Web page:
Former world champion Lewis Hamilton needs to rein in his 'aggressive driving' and 'calm down a bit' if he is to successfully challenge for a second title at the highest level this year – that is the opinion of Joan Villadelprat, whose Epsilon Euskadi operation is bidding for an F1 entry in 2011.
The McLaren-Mercedes star has wowed his fans and infuriated his rivals in equal measure thus far in F1 2010, coming close to banging wheels with Red Bull Racing's Sebastian Vettel on several occasions in the Chinese Grand Prix, and causing Williams veteran Rubens Barrichello to remark that had he been in the place of Renault rookie Vitaly Petrov in Malaysia – where Hamilton was vilified for weaving across the track in an effort to keep the feisty young Russian behind him – he would have given the Briton 'some bollocking' [see separate story – click here
Then, on the penultimate lap of last weekend's Spanish Grand Prix in Barcelona, the 25-year-old lost second place to a wheel rim failure and consequent puncture and tyre blow-out – and the man himself has previously acknowledged that he has suffered more tyre failures since making his debut in F1in 2007 'than most people have in their whole lifetime'. Villadelprat suggests it might not be entirely coincidental.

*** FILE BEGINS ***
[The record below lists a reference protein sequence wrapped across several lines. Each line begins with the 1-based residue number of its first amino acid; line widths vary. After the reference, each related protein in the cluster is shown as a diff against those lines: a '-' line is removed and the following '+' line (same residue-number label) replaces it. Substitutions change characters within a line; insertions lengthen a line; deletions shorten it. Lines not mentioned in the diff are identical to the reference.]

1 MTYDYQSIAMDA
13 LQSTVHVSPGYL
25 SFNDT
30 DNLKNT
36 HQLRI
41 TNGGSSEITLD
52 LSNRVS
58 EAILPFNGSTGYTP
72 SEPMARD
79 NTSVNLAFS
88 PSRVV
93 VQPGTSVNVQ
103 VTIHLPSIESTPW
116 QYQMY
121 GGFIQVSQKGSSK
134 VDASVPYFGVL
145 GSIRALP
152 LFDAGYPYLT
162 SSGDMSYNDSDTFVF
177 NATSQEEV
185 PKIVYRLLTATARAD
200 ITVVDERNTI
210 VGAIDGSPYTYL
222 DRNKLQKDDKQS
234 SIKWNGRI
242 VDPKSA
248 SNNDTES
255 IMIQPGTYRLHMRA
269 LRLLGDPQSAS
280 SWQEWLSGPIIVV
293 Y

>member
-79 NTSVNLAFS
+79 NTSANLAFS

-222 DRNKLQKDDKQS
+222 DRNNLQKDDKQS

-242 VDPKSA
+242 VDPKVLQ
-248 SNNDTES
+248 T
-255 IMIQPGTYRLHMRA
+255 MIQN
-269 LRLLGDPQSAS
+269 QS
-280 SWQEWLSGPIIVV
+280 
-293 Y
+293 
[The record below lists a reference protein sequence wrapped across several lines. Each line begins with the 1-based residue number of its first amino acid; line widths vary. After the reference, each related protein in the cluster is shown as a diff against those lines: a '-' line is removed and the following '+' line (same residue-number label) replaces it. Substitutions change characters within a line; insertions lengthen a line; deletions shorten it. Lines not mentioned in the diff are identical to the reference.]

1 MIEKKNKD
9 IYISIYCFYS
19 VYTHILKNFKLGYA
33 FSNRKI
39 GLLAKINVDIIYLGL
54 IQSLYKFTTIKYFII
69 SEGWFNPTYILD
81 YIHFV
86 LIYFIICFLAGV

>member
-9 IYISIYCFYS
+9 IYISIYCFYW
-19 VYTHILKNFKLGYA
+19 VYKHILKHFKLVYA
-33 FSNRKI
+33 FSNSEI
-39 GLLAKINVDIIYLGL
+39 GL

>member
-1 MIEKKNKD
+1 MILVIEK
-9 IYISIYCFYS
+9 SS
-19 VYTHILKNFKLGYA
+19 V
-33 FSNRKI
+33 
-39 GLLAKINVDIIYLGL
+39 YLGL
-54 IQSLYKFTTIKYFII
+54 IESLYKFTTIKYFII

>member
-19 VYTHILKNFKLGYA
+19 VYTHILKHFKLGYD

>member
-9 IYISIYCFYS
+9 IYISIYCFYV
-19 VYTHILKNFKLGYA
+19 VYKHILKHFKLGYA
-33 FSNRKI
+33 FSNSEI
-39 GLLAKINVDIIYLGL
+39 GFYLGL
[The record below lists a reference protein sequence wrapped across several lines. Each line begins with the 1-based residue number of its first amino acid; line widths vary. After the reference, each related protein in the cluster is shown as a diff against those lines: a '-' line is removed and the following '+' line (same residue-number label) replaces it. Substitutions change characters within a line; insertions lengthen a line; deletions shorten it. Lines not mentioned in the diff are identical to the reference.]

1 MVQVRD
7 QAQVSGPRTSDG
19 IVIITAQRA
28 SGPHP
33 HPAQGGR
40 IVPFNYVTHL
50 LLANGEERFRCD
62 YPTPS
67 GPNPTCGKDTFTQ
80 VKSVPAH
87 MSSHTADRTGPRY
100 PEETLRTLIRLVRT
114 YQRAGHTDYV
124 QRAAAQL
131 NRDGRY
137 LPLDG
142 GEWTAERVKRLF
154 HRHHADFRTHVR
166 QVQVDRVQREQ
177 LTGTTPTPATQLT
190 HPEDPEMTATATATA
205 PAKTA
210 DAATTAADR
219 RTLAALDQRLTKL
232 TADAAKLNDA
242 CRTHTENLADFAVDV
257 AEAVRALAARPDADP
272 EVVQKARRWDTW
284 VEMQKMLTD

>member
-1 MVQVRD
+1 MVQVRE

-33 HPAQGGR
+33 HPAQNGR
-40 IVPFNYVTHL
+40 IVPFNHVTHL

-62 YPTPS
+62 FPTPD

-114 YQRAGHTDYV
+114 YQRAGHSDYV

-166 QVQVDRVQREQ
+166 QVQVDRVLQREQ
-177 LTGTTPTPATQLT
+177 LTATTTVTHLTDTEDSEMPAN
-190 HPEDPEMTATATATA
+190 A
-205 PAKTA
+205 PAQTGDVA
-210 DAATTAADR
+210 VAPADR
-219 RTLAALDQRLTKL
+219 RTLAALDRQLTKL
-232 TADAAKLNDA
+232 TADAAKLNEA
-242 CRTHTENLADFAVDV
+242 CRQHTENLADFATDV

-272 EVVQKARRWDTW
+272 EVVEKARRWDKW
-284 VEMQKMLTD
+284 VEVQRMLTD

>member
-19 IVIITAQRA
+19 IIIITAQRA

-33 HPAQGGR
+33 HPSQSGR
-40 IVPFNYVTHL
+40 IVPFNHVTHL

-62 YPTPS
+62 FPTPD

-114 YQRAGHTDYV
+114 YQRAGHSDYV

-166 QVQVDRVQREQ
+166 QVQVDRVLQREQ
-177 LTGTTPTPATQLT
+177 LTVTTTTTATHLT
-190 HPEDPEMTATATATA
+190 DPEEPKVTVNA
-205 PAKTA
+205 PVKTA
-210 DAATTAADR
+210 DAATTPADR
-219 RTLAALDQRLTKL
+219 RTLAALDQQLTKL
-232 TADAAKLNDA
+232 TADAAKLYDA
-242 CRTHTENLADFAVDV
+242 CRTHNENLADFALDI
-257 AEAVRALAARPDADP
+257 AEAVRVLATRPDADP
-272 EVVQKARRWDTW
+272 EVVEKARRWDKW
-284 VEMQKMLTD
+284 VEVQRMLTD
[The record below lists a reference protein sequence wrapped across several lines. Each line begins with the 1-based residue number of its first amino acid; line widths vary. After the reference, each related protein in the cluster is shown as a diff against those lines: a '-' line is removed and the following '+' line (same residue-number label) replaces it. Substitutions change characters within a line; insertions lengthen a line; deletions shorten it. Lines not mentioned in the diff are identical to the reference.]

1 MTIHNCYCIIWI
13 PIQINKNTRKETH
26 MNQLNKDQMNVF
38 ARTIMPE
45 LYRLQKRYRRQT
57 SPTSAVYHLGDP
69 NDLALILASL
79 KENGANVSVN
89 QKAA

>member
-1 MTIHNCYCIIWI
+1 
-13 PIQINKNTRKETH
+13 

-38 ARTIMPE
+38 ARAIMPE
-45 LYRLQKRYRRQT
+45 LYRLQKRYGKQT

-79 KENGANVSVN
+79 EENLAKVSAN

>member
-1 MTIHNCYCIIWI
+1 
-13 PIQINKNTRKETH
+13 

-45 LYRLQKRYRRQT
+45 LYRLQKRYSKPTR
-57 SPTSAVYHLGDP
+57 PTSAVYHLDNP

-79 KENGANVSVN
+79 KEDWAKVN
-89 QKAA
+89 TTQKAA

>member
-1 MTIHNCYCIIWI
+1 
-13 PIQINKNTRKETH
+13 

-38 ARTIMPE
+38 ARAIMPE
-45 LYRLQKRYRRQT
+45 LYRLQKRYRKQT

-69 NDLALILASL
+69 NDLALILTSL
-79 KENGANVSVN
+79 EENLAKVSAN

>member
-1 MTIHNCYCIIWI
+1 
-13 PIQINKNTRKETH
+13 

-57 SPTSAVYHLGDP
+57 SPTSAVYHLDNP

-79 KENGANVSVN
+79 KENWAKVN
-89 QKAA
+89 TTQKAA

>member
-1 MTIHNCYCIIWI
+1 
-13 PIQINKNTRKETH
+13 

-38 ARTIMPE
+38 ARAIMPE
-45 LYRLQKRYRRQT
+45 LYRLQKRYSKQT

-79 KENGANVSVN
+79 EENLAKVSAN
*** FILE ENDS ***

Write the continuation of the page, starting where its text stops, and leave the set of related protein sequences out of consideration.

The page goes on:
“Lewis Hamilton needs to calm down a bit to get the most out of his potential,” the erstwhile Benetton, Ferrari, McLaren, Tyrrell and Prost man wrote in his regular column for Spanish newspaper El Pais
. “For me, he is one of the top three drivers in Formula 1, on the level of Sebastian Vettel and Fernando Alonso.
“I'm not saying what was the cause of his problem on Sunday, but his history has shown that as a result of aggressive driving, he is one of the drivers who most consumes his tyres – and now that the tyres must withstand runs in excess of 50 laps, that can cause many problems.”
Whilst Hamilton has yet to triumph in 2010 and sits sixth in the drivers' standings heading to Monaco this weekend, his team-mate, compatriot and title-winning successor Jenson Button has twice mounted the top step of the rostrum – in Australia and China – and heads the pack arriving in the Principality courtesy of what has arguably been a more measured and analytical approach.